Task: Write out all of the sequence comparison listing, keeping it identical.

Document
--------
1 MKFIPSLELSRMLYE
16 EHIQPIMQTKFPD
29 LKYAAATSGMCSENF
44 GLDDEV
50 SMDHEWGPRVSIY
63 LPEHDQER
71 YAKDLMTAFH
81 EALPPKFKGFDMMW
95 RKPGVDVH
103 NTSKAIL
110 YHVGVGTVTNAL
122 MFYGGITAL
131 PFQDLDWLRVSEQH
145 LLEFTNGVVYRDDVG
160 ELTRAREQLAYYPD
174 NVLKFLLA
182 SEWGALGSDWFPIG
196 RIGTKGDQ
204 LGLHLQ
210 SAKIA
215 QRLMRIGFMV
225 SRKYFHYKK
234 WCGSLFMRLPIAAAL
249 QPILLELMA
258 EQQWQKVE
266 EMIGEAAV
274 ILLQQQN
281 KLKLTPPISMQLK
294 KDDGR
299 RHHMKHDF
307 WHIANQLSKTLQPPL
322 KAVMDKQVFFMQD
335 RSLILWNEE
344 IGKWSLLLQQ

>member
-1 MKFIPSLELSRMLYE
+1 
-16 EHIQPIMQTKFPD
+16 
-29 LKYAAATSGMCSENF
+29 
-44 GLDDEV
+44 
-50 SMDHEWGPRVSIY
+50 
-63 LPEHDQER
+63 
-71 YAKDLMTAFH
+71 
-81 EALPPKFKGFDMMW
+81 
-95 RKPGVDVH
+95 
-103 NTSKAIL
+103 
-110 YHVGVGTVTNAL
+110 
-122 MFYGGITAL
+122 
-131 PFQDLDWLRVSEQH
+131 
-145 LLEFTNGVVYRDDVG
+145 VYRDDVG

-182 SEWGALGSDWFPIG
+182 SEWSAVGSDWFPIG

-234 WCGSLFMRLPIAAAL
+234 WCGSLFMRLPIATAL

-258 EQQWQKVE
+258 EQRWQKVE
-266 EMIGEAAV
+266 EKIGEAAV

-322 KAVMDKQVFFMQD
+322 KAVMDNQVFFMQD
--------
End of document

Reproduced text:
1 MKFIPSLELSRMLYE
16 EHIQPIMQTKFPD
29 LKYAAATSGMCSENF
44 GLDDEV
50 SMDHEWGPRVSIY
63 LPEHDQER
71 YAKDLMTAFH
81 EALPPKFKGFDMMW
95 RKPGVDVH
103 NTSKAIL
110 YHVGVGTVTNAL
122 MFYGGITAL
131 PFQDLDWLRVSEQH
145 LLEFTNGVVYRDDVG
160 ELTRAREQLAYYPD
174 NVLKFLLA
182 SEWGALGSDWFPIG
196 RIGTKGDQ
204 LGLHLQ
210 SAKIA
215 QRLMRIGFMV
225 SRKYFHYKK
234 WCGSLFMRLPIAAAL
249 QPILLELMA
258 EQQWQKVE
266 EMIGEAAV
274 ILLQQQN
281 KLKLTPPISMQLK
294 KDDGR
299 RHHMKHDF
307 WHIANQLSKTLQPPL
322 KAVMDKQVFFMQD
335 RSLILWNEE
344 IGKWSLLLQQ

>member
-1 MKFIPSLELSRMLYE
+1 
-16 EHIQPIMQTKFPD
+16 
-29 LKYAAATSGMCSENF
+29 
-44 GLDDEV
+44 
-50 SMDHEWGPRVSIY
+50 
-63 LPEHDQER
+63 
-71 YAKDLMTAFH
+71 
-81 EALPPKFKGFDMMW
+81 
-95 RKPGVDVH
+95 
-103 NTSKAIL
+103 
-110 YHVGVGTVTNAL
+110 
-122 MFYGGITAL
+122 
-131 PFQDLDWLRVSEQH
+131 
-145 LLEFTNGVVYRDDVG
+145 VYRDDVG

-182 SEWGALGSDWFPIG
+182 SEWSAVGSDWFPIG

-234 WCGSLFMRLPIAAAL
+234 WCGSLFMRLPIATAL

-258 EQQWQKVE
+258 EQRWQKVE
-266 EMIGEAAV
+266 EKIGEAAV

-322 KAVMDKQVFFMQD
+322 KAVMDNQVFFMQD